Jagruti Panwala, a hotel owner and financial adviser, testified on May 8 before the House Committee on Small Business Subcommittee on Economic Growth, Tax and Capital Access about the impact of the industry on the American economy and the issues that threaten it.

ASIAN AMERICAN HOTEL owners and other advocates for the U.S. travel and tourism industry made their presence known this week on Capitol Hill.

In the spotlight on May 8 was Jagruti Panwala, vice chairwoman of AAHOA, who testified before the House Committee on Small Business Subcommittee on Economic Growth, Tax and Capital Access about the impact of the industry on the American economy.

Addressing the subcommittee chaired by Rep. Dave Brat, R-Virginia, and ranking member Rep. Dwight Evans, D-Pennsylvania, Panwala said this week she was among “hundreds of AAHOA members meeting with their elected officials and sharing their stories of small business success and helping our lawmakers understand how the policies they create are affecting their constituencies.”

This week marks AAHOA’s Spring National Advocacy Conference as well as the 35th annual National Travel and Tourism Week.

Panwala, a resident of Pennsylvania who owns five hotels with her family, outlined several issues of concern – creeping gas prices, international travel restrictions, the limitations of the Visa Waiver Program and continued funding of Brand USA. She also asked the congressional leaders to make permanent the new federal tax breaks for small business. Most of the tax cuts passed in December will expire in 2022.

“One of our biggest concerns centers on increasing gas prices,” said Panwala. “History has shown us that increases in gas prices limit available discretionary income and consumers cut back on some activities including travel.”

The retail price for a gallon of gas is 45 cents higher than a year ago, reports AAA. The spike is related to the increased cost of a crude oil, which makes up 72 percent of the price of gasoline. Kiplinger predicted in April the price of crude will settled into a range of $60 to $65 per barrel in June. “Global crude demand is strong, and OPEC is serious about curbing its production,” it said.

Higher gas prices would threaten to curb domestic travel, but international travel is just as crucial to the state of the U.S. hospitality industry. Panwala noted while national agencies have reported a drop in the number of foreign visitors to the U.S. in recent years, the National Travel and Tourism Office is reviewing its analysis to verify whether it undercounted the number by the millions. “We are eagerly following this development and encourage our congressional leaders to do so as well to ensure the data we use to make business decisions is sound and reliable,” she said.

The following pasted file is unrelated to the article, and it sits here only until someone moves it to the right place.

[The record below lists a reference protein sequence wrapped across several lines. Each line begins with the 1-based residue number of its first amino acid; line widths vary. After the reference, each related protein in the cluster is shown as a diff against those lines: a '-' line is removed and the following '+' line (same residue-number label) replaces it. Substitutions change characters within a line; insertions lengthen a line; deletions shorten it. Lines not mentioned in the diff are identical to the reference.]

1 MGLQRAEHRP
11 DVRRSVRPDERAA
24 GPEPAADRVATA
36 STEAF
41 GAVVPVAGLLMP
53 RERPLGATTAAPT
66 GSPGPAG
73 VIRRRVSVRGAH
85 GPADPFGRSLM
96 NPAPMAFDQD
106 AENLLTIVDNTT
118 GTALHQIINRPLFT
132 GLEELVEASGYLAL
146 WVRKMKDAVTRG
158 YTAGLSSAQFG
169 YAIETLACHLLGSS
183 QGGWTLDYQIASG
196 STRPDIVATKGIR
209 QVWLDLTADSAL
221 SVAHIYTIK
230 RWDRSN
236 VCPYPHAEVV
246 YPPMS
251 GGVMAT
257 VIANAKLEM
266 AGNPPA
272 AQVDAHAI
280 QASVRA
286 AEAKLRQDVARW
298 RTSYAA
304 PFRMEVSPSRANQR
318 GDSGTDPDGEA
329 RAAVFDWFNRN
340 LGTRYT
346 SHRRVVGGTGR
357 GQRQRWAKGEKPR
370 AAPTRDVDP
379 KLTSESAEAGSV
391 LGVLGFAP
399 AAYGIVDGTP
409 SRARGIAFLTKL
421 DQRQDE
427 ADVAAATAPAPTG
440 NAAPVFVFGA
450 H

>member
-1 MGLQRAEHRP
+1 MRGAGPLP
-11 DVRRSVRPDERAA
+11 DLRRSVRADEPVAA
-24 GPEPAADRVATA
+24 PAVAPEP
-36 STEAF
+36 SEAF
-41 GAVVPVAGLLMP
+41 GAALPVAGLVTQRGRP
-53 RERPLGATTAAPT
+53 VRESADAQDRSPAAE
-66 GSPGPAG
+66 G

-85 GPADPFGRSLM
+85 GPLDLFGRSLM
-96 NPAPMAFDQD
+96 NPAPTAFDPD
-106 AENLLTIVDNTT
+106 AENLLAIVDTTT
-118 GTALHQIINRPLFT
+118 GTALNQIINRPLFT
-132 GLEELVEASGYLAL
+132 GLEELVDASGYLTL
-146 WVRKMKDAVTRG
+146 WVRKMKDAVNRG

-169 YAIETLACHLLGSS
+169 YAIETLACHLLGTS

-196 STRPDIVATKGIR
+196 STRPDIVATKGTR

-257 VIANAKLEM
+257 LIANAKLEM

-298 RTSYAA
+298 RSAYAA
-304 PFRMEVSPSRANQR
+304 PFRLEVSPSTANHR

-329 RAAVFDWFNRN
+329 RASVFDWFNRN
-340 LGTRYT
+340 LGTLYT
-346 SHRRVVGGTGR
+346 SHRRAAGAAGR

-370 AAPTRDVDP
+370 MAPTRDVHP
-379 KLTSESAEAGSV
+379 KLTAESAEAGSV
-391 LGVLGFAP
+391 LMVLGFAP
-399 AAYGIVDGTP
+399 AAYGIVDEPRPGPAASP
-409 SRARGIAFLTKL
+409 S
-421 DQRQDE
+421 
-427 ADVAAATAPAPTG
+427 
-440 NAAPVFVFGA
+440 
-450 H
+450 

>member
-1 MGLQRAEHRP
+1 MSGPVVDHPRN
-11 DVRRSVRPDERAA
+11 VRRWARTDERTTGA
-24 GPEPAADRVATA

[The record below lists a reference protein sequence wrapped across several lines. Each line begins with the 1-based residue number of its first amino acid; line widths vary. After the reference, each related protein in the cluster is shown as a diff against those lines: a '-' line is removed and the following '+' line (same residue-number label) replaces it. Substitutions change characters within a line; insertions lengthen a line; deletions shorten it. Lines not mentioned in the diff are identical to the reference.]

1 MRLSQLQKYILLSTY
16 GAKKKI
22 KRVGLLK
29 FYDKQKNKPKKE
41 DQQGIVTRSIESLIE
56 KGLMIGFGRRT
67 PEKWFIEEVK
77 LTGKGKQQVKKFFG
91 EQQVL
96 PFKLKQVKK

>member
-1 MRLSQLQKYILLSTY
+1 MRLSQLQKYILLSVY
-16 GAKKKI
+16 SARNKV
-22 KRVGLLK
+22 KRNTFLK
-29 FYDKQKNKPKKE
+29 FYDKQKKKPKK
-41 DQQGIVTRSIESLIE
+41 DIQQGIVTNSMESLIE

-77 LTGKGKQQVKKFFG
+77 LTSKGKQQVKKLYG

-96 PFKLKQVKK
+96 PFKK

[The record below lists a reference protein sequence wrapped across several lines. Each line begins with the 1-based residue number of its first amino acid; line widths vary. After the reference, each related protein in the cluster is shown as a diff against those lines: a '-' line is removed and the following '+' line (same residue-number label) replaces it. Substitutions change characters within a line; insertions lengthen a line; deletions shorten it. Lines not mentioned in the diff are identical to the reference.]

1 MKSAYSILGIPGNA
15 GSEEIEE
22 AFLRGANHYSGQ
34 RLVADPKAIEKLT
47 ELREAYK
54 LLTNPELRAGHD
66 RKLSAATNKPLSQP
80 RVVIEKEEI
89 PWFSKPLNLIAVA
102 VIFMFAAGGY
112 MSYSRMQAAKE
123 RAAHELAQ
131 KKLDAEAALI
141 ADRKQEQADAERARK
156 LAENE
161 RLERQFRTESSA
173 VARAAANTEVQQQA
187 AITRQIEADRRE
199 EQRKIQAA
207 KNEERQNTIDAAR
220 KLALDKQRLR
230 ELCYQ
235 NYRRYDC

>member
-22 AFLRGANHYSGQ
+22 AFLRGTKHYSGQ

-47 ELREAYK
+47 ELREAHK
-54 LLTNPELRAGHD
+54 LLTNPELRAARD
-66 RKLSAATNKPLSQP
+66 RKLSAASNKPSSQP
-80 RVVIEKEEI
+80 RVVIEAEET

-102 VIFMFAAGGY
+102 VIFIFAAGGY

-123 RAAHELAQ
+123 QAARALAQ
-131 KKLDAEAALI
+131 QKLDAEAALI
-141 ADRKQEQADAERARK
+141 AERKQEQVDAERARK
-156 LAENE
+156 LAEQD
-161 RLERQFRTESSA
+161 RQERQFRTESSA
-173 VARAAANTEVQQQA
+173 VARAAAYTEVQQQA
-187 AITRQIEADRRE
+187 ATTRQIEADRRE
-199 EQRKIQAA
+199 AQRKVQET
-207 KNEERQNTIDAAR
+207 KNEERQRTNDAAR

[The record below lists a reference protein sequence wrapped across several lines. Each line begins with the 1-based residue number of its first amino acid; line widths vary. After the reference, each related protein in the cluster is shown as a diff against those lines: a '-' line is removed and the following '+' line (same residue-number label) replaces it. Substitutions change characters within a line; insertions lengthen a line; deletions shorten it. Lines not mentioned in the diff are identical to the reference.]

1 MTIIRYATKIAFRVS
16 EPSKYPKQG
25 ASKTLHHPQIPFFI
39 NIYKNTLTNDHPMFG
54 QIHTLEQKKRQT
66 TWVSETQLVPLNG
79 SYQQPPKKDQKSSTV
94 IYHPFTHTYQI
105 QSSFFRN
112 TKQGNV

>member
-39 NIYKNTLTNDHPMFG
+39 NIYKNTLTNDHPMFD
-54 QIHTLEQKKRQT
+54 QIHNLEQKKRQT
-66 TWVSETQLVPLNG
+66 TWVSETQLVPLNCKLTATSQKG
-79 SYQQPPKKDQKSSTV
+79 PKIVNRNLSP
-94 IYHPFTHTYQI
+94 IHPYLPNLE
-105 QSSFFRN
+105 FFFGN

“International travel is our largest service export. While conventionally it may seem strange to categorize tourism to the United States as an export, international visitors spend hundreds of billions of dollars on travel and tourism and each foreign visitor spends nearly $4,500 and stays 18 nights per visit,” Panwala testified.

The AAHOA leader also asked the committee to reauthorize funding for Brand USA and to expand the Visa Waiver Program beyond the current 38 participating countries.

She called the 8-year-old Brand USA, “a unique public-private partnership promoting the United States as a destination for foreign travelers at zero cost to American taxpayers.”  The program, supported by fees levied on international visitors, has generated $40 billion in revenue. It supports more than 50,000 American jobs. “It is a remarkably successful program for both the American economy and our industry,” she said. The program, renewed in 2014 for five more years, is facing a sunset in 2019 and program advocates fear losing leisure travelers to other developed nations.

The Visa Waiver Program permits travelers from participating countries to visit the U.S. without first obtaining a visa. The trips are limited to 90 days and include various security measures to protect against misuse of the program by bad actors. India is not part of the program.

Panwala ended her testimony by telling committee members the most-talked-about topic among hoteliers and hospitality professionals “is the importance of the new tax law on small businesses.”

“Small business confidence is growing, and we are able to create new jobs, hire new employees, increase wages and benefits, make capital improvements, purchase new properties, and expand our businesses,” she said.

“Small business owners thrive when there is certainty in economic conditions and are reserved when there is ambiguity in circumstances. Economic uncertainty breeds hesitation and hinders growth.”

Panwala’s May 8 testimony is the second time she has represented hoteliers before congress. In June 2014, she appeared before the House Committee on Education and the Workforce Health, Education, Labor & Pensions Subcommittee in a hearing on the joint employer status that the National Labor Relations Board had expanded to include franchisers.

In December the NLRB under the Trump Administration overturned the standard in a 3-2 vote, but in February the board unanimously reversed its decision, citing a conflict of interest in December’s vote. The law might be overturned a second time either by the NLRB or by federal legislation that has been approved by the House and is before the Senate.